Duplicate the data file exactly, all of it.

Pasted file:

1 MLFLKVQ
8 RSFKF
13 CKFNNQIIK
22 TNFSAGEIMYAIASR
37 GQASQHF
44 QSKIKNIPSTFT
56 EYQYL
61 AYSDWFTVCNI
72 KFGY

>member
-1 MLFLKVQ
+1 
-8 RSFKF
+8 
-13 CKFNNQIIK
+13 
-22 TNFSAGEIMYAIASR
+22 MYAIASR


1 MLFLKVQ
8 RSFKF
13 CKFNNQIIK
22 TNFSAGEIMYAIASR
37 GQASQHF
44 QSKIKNIPSTFT
56 EYQYL
61 AYSDWFTVCNI
72 KFGY

>member
-1 MLFLKVQ
+1 
-8 RSFKF
+8 
-13 CKFNNQIIK
+13 
-22 TNFSAGEIMYAIASR
+22 MYAIASR